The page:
PiRani qawartaartua. - I (habitually) sleep on a grass mat.
If you were to enter a typical Alutiiq household of the seventeenth century, fine weaving would surround you. Woven mats would lie on sleeping benches, cover the walls, and hang in doorways. Woven containers for collecting, storing, and cooking food would surround a central fireplace. People would wear woven socks, mitts, and caps. A mother would hold her baby in a woven carrier. And in the rafters would lie woven tools: nets for fishing and birding and lines for harpoons and boats.
Large mats were perhaps the most impressive of these weavings. Grass mats served as bedding, door and wall coverings, household partitions, kneeling pads for kayaks, and wrapping for the dead. They were woven from dried and bleached beach rye grass and many were embroidered with designs made of colored grasses or adorned with fabric, gut, or decorative attachments. This attention to beauty in an everyday object reflected a reverence for the plants that provided the weaving material.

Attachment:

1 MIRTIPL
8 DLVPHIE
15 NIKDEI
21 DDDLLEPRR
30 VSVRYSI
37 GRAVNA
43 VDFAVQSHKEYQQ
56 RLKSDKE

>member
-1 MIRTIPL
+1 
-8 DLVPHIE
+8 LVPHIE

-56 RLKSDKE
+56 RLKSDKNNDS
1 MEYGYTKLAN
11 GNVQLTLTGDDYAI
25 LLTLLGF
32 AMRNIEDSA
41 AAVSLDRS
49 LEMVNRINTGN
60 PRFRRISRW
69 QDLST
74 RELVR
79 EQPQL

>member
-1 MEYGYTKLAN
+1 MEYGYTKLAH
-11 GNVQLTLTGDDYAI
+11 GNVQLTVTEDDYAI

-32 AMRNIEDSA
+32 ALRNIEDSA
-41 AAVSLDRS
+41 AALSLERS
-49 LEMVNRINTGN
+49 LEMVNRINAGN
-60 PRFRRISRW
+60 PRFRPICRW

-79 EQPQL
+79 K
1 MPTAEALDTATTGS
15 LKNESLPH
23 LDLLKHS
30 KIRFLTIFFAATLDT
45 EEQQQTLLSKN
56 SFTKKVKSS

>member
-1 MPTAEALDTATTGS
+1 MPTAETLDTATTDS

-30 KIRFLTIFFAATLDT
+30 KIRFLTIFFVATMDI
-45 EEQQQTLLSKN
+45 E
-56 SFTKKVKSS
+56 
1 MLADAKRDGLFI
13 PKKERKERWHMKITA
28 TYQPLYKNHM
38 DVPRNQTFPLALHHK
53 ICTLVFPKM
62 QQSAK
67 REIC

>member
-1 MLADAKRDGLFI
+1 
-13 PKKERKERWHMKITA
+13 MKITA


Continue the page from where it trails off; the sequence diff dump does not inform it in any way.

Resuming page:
Large mats took a great deal of time to make. Anthropologist Lydia Black reports that Aleutian Island weavers might spend a year creating one mat six feet long by four feet wide. Weavers stopped making these large, labor-intensive pieces in the late nineteenth century. Instead they focused on producing smaller baskets, which were highly prized by westerners and could be used as currency.
Photo: Rye grass in a coastal meadow, Kodiak Island.